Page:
FIG. 199 illustrates an example user menu 19901 for inserting an item. The “item” command 19901 opens the “insert item” dialog.

FIG. 200 illustrates an example user menu 20001 for performing one of several retrievals of items based on keywords. The “find” command 20003 results in opening the find application in the explorer application. The “advanced find” command 20005 results in opening the “advanced find” application in the explorer application. The “find like” command 20007 results in opening the find like application, with pre-populated keywords based on the selected item.

FIG. 201 illustrates an example user menu 20101 for performing actions on an e-mail message. The “add note” command 20103 opens the “add note” application for the selected message. The “create new project” command 20015 opens the new project wizard. The “link to project” command 20107 opens the select linked project application for the selected message. The “add to resource library” command 20109 adds the selected message and/or attachments to the selected resource library. The “capture forms data” command 20111 opens a dialog to select a document with which to populate a form.

Reference is now made to FIGS. 202-210 illustrating example user menus for edit, view, tools, and actions, in Outlook. FIG. 202 illustrates an example user menu 20201 for creating/opening an item. The “new” command 20203 initiates the creation of a new item in a selected native application. The “create like” command 20205 initiates the creation of a new item pre-populated with keywords like the selected item. The “open” command 20207 opens the selected item in an editable mode in its native application.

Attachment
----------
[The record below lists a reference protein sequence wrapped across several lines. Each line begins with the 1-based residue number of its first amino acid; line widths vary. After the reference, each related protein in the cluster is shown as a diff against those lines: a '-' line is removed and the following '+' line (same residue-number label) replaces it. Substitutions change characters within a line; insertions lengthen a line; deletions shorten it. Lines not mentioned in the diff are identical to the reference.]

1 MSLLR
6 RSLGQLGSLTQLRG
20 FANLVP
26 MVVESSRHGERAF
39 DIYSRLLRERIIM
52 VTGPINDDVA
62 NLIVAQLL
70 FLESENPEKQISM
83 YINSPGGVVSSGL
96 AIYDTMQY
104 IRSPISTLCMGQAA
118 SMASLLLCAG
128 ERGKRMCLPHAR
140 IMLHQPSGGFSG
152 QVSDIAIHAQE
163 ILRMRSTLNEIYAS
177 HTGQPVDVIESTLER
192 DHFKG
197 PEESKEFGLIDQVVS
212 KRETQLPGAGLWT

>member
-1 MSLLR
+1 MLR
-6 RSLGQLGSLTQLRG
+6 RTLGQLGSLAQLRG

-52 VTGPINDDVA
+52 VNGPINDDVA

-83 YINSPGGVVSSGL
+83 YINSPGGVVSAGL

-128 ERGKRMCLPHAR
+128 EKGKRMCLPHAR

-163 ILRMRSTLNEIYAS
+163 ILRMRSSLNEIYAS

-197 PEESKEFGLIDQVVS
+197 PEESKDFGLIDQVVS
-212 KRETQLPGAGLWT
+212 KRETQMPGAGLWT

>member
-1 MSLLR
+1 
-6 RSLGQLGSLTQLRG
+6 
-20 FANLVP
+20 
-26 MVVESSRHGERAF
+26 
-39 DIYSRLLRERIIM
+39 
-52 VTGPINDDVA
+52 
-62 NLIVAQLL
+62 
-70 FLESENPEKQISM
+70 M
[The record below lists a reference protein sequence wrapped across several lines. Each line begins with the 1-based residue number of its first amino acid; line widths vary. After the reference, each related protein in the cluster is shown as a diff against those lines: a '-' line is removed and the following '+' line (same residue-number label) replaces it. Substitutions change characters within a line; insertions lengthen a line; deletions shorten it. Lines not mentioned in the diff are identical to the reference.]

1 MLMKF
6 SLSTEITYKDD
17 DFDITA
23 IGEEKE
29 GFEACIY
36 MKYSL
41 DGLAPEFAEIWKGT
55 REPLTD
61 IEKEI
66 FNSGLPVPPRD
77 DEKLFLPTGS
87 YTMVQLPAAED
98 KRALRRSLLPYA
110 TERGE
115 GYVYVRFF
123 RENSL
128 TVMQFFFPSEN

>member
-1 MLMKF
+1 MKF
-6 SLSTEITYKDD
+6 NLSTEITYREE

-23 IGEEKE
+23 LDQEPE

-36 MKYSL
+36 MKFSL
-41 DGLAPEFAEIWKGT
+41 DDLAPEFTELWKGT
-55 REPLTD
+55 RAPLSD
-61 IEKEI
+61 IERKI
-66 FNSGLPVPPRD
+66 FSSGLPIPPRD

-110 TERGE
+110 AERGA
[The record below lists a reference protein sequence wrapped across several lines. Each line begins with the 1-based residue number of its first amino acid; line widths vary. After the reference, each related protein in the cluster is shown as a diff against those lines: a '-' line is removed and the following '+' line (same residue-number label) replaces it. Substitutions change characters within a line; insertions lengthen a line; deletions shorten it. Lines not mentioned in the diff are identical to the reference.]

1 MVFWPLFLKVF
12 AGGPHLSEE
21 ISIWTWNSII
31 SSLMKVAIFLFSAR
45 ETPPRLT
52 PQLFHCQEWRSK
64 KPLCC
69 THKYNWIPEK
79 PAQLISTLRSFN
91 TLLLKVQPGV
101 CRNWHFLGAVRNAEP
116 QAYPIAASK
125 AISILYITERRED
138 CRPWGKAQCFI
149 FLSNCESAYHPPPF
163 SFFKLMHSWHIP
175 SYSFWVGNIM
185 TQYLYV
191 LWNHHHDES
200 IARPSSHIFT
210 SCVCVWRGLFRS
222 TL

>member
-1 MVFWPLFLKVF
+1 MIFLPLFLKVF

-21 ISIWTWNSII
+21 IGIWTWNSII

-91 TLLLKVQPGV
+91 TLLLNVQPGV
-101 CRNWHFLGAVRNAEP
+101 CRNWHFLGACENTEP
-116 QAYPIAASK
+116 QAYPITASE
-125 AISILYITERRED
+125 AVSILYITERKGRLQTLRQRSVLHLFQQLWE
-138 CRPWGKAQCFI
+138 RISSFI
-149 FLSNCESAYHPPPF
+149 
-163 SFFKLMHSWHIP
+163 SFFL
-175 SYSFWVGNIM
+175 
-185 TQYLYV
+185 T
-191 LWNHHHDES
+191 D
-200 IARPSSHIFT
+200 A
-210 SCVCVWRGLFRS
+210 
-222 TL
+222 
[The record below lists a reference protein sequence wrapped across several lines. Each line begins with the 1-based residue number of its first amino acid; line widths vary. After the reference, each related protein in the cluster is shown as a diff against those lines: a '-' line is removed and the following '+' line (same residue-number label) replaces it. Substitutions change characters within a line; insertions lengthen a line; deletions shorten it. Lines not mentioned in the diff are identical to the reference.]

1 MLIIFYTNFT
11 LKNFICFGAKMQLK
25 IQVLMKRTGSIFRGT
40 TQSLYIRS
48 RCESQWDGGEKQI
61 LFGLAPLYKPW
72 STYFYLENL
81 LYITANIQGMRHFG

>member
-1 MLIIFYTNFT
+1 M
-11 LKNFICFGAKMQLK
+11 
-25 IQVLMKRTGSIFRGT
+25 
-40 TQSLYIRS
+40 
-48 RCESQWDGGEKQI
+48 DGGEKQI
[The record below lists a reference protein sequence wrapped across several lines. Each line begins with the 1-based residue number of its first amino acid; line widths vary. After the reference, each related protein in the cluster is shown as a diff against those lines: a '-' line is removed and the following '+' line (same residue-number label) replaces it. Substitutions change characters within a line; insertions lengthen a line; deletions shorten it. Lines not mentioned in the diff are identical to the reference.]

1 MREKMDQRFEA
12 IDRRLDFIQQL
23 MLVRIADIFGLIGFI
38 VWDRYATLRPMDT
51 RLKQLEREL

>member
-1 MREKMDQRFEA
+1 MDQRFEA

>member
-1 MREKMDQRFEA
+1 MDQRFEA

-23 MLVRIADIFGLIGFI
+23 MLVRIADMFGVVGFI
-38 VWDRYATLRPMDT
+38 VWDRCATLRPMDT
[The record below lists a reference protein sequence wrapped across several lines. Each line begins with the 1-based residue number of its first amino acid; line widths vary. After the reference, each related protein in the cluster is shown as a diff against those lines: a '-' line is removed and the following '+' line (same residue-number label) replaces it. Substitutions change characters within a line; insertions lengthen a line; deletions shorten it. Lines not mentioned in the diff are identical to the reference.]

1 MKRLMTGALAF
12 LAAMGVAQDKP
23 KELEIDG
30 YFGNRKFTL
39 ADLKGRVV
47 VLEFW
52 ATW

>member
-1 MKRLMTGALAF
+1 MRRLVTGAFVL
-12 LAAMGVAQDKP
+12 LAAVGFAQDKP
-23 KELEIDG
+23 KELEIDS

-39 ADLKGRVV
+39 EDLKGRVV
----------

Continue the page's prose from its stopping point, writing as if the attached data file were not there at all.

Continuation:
FIG. 203 illustrates an example user menu 20301 for creating an item with tags populated from a selected project. The “create like” command 20303 creates a new item with properties of a selected item. A menu cascade presents candidate types of items, e.g., blank Word document, blank mail message, blank Excel workbook, blank PowerPoint presentation, task, task request, meeting request, appointment, and/or contact. Each menu item opens the corresponding native application and tags the new item with the same tags as the selected message.

FIG. 204 illustrates an example user menu 20401 for creating a new item for native applications, within a project. The user has selected the “new” command, and among the candidates to be created are a project 20403, and a project item 20404. Selecting the “project” command 20403 launches the new project wizard. Selecting the “project item” command 20404 opens a menu cascade interacting with the user to determine the type of item. Here, the type of items includes a mail message 20405, a contact 20407, a meeting request 20409, a task 20411, and/or a task request 20413. Selection of the type of item invokes the appropriate “create new” application, and causes the new item to be tagged with keywords of the project.

FIG. 205 illustrates an example user menu 20501 for viewing notes attached to items. Selection of the “notes” command 20503 invokes the e-mail notes application, for displaying one or more notes attached to the selected item. FIG. 206 illustrates an example user menu 20601 for adding and/or deleting a project toolbar. Selection of the “toolbars” command 20603 causes a display of the toolbar options including adding/deleting the toolbar with the project extension 20605.